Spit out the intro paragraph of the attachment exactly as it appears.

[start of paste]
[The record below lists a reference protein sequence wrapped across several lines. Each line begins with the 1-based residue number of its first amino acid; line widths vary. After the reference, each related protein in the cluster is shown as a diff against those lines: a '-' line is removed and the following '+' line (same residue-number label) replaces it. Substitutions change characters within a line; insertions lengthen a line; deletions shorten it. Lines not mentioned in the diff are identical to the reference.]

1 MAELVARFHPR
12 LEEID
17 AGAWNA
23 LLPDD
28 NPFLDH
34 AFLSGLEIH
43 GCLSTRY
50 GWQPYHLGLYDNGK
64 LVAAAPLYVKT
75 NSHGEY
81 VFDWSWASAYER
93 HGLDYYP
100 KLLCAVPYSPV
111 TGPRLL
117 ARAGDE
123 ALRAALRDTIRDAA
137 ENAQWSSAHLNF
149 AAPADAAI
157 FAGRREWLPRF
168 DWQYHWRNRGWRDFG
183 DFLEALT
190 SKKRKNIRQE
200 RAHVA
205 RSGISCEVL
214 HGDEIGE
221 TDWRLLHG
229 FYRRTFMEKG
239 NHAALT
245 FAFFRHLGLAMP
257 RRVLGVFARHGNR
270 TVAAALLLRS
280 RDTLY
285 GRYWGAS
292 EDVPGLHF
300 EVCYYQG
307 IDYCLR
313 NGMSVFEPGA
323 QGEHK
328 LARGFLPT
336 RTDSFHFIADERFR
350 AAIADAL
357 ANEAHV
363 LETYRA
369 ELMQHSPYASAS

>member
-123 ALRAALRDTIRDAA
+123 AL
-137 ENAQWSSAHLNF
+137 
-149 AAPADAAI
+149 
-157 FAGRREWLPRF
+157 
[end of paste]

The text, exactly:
[The record below lists a reference protein sequence wrapped across several lines. Each line begins with the 1-based residue number of its first amino acid; line widths vary. After the reference, each related protein in the cluster is shown as a diff against those lines: a '-' line is removed and the following '+' line (same residue-number label) replaces it. Substitutions change characters within a line; insertions lengthen a line; deletions shorten it. Lines not mentioned in the diff are identical to the reference.]